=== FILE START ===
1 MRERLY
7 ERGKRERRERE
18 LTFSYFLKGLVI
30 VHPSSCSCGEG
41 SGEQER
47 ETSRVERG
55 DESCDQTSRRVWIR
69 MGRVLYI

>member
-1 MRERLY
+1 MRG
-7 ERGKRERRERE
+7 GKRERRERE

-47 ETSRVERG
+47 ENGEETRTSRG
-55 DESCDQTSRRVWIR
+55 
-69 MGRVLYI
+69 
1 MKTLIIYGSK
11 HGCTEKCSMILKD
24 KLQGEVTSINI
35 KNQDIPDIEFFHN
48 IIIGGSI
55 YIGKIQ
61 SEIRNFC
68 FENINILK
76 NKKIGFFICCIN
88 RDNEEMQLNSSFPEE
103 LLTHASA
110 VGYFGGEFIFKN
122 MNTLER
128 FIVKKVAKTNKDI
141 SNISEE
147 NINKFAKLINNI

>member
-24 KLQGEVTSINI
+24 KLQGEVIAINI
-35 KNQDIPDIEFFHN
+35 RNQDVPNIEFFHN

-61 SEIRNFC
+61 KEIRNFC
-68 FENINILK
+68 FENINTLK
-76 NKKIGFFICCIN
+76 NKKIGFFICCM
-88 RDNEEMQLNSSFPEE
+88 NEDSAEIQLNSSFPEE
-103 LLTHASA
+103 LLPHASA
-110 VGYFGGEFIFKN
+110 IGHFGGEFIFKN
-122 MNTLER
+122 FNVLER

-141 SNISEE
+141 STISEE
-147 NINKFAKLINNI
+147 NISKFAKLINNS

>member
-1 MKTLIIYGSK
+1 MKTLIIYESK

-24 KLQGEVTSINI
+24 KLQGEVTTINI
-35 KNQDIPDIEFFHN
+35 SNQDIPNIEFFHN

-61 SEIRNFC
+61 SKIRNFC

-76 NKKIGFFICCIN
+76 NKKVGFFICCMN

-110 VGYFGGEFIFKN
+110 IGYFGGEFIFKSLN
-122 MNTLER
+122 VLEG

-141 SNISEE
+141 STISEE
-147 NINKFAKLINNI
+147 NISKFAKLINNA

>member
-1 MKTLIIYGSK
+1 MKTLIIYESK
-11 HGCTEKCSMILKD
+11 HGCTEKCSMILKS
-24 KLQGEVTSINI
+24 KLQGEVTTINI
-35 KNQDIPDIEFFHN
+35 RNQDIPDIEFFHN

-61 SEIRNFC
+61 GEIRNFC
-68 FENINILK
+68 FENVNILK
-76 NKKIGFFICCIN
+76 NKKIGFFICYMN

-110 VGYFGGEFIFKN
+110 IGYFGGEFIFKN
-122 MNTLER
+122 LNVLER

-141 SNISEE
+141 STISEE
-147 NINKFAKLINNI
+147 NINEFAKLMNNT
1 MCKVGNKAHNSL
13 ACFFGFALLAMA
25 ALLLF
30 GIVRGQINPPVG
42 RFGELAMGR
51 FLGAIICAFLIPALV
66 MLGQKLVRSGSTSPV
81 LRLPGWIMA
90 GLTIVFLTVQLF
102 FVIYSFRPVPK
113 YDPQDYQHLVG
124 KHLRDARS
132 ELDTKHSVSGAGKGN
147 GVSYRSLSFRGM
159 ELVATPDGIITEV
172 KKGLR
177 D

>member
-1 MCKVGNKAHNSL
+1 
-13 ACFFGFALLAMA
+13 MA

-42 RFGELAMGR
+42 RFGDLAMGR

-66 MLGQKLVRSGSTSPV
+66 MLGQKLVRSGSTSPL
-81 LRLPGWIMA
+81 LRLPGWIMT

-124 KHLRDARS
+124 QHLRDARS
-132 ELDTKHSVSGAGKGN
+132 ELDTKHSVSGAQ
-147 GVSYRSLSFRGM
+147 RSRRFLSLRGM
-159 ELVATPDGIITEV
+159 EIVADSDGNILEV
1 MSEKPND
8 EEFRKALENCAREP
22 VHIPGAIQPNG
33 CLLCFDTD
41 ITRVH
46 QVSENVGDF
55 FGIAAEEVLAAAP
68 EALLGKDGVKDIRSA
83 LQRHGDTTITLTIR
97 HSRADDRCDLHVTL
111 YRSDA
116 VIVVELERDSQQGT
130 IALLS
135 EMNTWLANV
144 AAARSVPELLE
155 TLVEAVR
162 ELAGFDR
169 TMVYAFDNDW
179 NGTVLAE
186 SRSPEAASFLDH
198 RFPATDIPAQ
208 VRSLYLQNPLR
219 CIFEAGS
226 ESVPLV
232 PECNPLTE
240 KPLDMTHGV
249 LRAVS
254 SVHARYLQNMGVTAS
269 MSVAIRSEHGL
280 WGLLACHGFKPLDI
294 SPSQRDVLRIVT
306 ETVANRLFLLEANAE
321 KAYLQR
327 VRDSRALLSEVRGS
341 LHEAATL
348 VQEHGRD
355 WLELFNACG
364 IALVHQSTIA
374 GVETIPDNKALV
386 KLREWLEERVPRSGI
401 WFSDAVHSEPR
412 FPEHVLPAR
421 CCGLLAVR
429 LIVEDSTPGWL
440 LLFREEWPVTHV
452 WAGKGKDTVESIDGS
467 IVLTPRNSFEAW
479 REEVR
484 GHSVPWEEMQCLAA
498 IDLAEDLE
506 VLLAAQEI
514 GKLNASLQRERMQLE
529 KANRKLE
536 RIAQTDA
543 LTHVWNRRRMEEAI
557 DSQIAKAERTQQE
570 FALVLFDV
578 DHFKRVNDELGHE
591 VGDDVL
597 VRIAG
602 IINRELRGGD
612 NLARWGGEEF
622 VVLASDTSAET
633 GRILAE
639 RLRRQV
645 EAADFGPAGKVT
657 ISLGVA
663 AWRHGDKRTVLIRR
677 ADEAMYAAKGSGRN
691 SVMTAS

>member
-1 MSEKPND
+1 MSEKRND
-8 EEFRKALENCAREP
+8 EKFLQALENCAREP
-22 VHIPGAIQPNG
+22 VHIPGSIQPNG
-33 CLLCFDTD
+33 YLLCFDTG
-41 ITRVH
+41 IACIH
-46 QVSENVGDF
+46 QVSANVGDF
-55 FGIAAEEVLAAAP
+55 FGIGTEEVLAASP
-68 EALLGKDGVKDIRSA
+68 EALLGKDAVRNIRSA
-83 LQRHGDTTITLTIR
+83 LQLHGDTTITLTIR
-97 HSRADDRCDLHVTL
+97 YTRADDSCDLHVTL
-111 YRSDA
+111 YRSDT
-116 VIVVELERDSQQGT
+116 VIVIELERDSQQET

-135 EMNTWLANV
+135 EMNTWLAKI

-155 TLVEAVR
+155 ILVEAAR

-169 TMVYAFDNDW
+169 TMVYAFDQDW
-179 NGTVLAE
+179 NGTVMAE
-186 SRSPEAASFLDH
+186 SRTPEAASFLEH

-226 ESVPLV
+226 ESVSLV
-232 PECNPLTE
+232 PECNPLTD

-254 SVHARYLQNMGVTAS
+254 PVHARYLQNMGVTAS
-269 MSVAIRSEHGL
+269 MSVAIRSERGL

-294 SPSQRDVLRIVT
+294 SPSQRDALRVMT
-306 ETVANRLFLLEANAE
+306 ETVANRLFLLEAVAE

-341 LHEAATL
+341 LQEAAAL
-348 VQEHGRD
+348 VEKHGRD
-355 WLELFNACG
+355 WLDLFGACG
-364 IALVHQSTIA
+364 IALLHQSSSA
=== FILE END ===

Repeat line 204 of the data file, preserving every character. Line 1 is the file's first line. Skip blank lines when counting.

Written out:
663 AWRHGDKRTVLIRR